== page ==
In the course of the campaign ahead of October 2015’s elections, the Liberal Party promised that they would sign the 2013 UN Arms Trade Treaty, which ostensibly aims at regulating the international arms trade in order to contribute to international and regional peace, reduce human suffering, and promote transparency and responsibility by and among states.
However, shortly after entering office, the Liberals confirmed that the arms deal with Saudi Arabia would be exempt from the treaty.
“This,” Canada’s Globe and Mail newspaper recently wrote, “means Canada’s biggest military export contract, to supply weaponized armored vehicles to a country regularly ranked by Freedom House as among the ‘worst of the worst’ on human rights, will not be subject” to the treaty.
With people from coast to coast criticizing the government and suggesting that the Liberals are jeopardizing their party’s principles, and Canada’s, the controversy has taken another turn, with University of Montreal law professor Daniel Turp and over a dozen of his students filing a class action lawsuit against Ottawa in the Quebec Superior Court, to be followed up by a similar case in Federal Court, CounterPunch reports.
The lawsuit, CP columnist Joyce Nelson explains, aims to block the shipment of the combat vehicles, to be produced by General Dynamics Land Systems-Canada, a subsidiary of the US aerospace and defense firm. The move, she notes, “could force the governing Liberals to explain how they justify the sale.”
In addition to attempting to hold Ottawa accountable for the Liberals’ election promises, Turp and his students refer to defense exports guidelines adopted by the Canadian government 1986 (under a conservative government, no less), which state that “Canada closely controls the export of military goods and technology to countries…whose governments have a persistent record of serious violations of the human rights of their citizens, unless it can be demonstrated that there is no reasonable risk that the goods might be used against the civilian population.”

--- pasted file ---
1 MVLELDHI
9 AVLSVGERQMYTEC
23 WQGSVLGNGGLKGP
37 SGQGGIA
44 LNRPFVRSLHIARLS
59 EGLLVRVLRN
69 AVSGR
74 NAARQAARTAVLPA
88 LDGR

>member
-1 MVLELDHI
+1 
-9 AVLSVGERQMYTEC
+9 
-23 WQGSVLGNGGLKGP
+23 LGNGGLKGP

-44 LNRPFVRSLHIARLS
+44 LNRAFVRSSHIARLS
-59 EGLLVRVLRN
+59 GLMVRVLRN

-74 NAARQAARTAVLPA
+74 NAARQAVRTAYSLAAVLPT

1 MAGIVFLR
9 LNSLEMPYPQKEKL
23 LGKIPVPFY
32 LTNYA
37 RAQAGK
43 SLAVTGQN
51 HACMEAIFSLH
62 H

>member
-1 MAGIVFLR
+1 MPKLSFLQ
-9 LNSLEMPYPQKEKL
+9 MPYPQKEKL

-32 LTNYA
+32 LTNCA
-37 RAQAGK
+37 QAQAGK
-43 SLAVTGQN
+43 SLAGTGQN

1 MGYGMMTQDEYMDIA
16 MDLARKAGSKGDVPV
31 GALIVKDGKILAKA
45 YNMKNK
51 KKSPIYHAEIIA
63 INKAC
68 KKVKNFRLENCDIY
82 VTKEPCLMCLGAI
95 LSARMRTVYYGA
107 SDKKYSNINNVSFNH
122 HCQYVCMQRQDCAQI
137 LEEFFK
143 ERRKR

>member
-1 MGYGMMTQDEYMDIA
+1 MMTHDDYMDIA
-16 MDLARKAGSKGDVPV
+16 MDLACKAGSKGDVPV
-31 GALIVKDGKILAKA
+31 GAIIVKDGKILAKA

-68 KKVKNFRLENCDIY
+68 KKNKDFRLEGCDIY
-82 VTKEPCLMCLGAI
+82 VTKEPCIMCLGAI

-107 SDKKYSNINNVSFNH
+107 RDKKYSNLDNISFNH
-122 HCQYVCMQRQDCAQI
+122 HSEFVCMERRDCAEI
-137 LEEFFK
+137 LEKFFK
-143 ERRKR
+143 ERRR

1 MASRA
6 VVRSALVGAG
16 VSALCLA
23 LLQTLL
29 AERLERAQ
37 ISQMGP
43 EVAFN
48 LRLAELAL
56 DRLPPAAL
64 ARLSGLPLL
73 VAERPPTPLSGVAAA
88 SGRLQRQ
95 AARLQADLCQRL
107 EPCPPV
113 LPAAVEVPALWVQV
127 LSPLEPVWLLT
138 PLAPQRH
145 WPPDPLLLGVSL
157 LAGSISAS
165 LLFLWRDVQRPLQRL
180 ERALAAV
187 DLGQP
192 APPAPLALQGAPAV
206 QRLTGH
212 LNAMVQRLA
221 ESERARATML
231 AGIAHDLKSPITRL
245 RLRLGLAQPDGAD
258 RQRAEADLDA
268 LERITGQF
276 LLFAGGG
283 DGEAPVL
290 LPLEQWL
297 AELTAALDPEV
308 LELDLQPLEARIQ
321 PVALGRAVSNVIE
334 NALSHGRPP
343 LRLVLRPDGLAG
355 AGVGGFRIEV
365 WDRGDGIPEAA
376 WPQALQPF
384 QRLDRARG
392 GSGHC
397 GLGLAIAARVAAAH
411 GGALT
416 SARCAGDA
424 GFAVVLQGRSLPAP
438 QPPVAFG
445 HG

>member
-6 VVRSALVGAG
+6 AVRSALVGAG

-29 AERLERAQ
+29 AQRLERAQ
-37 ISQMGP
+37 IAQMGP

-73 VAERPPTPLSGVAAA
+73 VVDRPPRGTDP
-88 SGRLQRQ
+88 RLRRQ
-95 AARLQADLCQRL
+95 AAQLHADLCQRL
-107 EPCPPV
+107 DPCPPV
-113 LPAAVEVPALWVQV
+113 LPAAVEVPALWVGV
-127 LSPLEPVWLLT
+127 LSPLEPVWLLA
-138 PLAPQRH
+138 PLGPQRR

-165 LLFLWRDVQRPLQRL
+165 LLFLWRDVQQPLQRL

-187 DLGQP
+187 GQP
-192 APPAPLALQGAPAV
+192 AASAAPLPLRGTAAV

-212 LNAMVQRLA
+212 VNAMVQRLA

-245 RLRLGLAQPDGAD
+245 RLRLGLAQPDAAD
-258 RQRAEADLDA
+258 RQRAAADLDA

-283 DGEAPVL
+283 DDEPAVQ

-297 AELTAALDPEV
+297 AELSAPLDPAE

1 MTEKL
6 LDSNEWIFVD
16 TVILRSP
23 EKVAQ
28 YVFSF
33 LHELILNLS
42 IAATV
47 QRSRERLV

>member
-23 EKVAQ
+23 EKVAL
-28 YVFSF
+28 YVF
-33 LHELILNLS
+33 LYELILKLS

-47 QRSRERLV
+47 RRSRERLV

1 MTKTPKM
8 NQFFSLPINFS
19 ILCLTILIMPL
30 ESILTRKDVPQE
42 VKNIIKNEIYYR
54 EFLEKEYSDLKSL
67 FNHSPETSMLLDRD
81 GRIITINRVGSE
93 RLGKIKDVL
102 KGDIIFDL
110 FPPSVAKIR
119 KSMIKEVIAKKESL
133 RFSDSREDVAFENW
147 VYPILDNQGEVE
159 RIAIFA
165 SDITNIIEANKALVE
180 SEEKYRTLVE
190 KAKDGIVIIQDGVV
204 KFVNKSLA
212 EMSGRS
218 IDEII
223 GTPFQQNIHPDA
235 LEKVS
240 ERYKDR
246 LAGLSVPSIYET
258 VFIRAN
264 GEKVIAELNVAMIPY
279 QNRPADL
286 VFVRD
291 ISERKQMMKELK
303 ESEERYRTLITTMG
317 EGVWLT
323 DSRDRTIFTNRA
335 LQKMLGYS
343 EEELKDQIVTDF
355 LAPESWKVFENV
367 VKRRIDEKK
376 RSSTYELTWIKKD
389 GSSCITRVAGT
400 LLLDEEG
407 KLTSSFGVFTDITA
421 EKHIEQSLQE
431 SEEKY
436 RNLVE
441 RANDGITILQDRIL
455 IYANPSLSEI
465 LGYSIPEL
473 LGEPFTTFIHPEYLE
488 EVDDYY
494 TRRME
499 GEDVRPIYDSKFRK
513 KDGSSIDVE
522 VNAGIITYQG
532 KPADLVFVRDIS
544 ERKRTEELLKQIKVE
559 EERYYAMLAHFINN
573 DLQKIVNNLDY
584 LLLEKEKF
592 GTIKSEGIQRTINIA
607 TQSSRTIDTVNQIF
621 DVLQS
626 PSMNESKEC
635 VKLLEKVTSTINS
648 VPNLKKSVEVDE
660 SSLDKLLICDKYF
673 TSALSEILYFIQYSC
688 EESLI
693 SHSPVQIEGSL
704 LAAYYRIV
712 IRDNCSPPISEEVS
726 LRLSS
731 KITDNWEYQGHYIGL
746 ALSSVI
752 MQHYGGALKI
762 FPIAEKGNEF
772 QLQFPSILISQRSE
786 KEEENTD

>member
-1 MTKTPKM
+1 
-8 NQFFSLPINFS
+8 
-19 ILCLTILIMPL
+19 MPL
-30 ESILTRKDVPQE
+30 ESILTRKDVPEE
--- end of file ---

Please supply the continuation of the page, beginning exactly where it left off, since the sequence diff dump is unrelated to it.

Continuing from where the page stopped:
“Saudi Arabia,” an Open Letter by Trup and his students reads, “has committed and continues to commit such serious violations, and there is a real risk that the light armored vehicles manufactured by General Dynamics will be used to commit abuses against the civilian population of Saudi Arabia and its neighboring countries.”
Subsequently, Nelson notes, the group will argue in court that Ottawa is violating its own arms-exports rules, and ask the court to rescind the export permits.
“A recent poll by Nanos Research suggests that most Canadians are opposed to the $15 billion arms sale. The survey ‘showed [that] nearly six in 10 feel it is more important to ensure arms are going only to countries ‘that respect human rights’ than it is to support 3,000 jobs by selling weaponized armored vehicles to Saudi Arabia.'”
So far, the journalist notes, Foreign Affairs Minister Stephane Dion “has offered weak explanations for the Trudeau government’s refusal to cancel the contract.”
And indeed, the minister earlier justified the deal by saying that “almost all our allies are selling weapons to Saudi Arabia,” and adding that Canada had signed a contract, and “we need to stick to our word.”
Ultimately, Nelson complained, “behind such lame ‘excuses’ is the likelihood that the Liberals are simply staying with the Harper government’s plan to beef up the defense industry in Canada…As a Maclean’s [magazine] writer bluntly noted, the…Saudi arms deal ‘is about money, jobs and bolstering Canada’s defense industry. Call it pragmatism or cynicism. Turns out those reasons are just as persuasive to Liberal governments as to Conservative ones.'”
Other commentators and ordinary Canadians writing letters to the editor of the Globe and Mail call it something else: hypocrisy. As one reader noted, “the new Trudeau government is facing a test of its world view versus that of the Harper government it replaced. Unfortunately, the tone is quickly beginning to sound all too familiar.”
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